What’s in an oath?


The unnecessary controversy over Abu Asim Azmi taking his oath in the Maharashtra assembly has eclipsed the issue of taking action against the goondaism that brutally disrupted proceedings in the House. Should such action go unpunished? And, remain uncorrected? Are such blemishes in India’s parliamentary democracy to remain? There can be little doubt that such action constitutes a breach of privilege. The cameras recorded the entire embarrassment of events. They can identify exactly who is responsible for what. No democracy can survive to maturity if this kind of nonsense holds it to ransom. The correct course of action is for the Speaker to issue breach of privilege notices to those who directly participated in this breach, as well as those who conspired to make it happen. This means notices should go to Raj Thackeray to ask him of his complicity in the conspiracy. If he says he was not part of the conspiracy to disrupt the assembly, he would knock himself down a peg or two on this issue. If he admits his involvement, he must be punished along with the others, albeit by token suspension for the legislators and censure for the non-assembly conspirators. At this stage, to punish by imprisonment would make martyrs of such persons. But, issuing process of breach of privilege is a must. Indian legislative democracy has been bruised too often. The fact that indisciplined elements may react with further disruptions is precisely the reason for issuing process promptly and dealing with the disrupters and conspirators wisely.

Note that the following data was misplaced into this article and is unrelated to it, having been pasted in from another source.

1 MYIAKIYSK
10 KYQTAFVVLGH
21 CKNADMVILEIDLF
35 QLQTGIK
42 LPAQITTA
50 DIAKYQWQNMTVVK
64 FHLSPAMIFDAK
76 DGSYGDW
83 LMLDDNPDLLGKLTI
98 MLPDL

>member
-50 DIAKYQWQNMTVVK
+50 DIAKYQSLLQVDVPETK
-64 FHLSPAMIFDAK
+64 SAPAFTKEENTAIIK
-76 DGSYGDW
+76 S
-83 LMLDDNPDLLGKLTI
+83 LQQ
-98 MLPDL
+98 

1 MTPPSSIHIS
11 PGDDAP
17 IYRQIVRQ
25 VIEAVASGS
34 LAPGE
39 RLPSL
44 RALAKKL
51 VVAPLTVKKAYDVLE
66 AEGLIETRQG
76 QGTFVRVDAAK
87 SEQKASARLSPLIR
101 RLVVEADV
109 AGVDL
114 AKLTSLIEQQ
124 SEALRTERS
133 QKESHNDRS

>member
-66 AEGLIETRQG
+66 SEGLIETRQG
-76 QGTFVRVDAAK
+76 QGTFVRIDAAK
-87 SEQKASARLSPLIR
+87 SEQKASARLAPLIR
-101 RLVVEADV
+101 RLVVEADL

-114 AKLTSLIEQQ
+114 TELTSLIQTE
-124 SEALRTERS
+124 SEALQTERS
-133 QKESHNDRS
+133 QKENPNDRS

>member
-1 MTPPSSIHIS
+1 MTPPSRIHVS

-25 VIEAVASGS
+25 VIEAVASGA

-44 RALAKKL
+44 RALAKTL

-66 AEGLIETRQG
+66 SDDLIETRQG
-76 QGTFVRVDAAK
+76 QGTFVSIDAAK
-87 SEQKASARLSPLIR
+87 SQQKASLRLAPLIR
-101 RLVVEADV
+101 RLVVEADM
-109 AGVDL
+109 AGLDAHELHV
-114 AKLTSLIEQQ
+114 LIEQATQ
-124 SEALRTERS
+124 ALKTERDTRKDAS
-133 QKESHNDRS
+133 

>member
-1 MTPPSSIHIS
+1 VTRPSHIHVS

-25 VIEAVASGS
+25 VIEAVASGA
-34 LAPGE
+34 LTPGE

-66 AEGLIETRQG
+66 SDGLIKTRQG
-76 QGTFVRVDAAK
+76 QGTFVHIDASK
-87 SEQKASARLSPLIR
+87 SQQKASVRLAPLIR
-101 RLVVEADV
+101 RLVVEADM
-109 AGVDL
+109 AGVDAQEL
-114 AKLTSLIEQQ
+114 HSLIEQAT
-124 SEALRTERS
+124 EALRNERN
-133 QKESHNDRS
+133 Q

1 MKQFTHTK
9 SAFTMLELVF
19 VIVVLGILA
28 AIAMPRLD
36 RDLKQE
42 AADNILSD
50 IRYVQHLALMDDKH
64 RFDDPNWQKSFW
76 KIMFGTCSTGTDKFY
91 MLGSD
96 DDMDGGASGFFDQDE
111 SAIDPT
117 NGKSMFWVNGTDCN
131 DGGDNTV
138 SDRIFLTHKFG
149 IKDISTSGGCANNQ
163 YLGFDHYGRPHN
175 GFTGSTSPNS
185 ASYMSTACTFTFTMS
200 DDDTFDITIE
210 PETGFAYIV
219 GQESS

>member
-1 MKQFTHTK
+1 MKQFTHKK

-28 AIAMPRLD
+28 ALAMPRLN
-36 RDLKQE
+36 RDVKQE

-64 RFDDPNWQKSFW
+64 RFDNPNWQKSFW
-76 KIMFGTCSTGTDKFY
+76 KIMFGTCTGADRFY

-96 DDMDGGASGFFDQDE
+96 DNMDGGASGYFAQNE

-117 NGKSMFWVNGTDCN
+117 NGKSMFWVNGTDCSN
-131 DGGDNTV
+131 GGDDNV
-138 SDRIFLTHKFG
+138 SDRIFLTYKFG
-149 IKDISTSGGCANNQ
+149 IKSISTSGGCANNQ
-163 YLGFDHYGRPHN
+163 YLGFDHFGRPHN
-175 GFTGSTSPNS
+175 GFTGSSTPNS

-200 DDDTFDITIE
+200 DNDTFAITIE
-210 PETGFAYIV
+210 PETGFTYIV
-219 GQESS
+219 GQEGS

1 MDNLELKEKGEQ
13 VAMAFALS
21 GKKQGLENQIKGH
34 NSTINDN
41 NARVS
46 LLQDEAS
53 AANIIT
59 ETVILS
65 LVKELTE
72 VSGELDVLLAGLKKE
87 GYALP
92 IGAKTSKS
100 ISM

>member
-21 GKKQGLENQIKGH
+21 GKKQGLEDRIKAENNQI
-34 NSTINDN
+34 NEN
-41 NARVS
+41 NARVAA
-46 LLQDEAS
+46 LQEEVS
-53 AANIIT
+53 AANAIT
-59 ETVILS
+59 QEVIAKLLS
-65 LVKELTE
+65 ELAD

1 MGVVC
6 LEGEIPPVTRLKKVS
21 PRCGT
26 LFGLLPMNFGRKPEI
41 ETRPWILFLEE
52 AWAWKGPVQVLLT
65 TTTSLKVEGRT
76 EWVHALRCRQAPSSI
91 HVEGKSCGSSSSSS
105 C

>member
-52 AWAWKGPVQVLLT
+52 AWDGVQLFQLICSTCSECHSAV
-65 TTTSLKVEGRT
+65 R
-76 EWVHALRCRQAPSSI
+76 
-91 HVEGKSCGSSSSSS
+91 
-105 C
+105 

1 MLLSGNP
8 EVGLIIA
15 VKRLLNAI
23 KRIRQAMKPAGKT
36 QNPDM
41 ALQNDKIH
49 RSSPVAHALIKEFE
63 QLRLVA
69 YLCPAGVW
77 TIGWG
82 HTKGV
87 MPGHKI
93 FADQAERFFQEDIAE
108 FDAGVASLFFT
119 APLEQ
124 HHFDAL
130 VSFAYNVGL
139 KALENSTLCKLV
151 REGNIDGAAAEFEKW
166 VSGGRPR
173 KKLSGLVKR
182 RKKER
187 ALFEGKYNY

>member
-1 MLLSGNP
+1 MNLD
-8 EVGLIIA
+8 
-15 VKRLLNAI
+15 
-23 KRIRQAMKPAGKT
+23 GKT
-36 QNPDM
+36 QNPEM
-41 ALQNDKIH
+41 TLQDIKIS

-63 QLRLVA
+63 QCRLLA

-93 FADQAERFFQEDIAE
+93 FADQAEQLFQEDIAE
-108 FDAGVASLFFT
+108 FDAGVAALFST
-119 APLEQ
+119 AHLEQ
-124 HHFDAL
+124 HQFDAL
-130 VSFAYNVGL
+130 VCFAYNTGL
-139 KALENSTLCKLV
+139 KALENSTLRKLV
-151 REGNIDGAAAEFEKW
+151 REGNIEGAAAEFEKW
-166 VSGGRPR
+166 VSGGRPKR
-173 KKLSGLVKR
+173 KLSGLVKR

No institution, meeting or game can survive without the imposition of such discipline. Erring football stars are sent off the field. Cricketers are fined and banned. Court proceedings take place with dignity and free expression, precisely because of the law of contempt does not permit such disruption in the face of the court. It cannot take place at cabinet meetings — or any meeting for that matter. There is a time and place for protest. The legislative assembly is not a place for disruptive protest with impunity. Democracy works through governance by institutions. If the institutions collapse or become unworkable, democracy will also slowly collapse.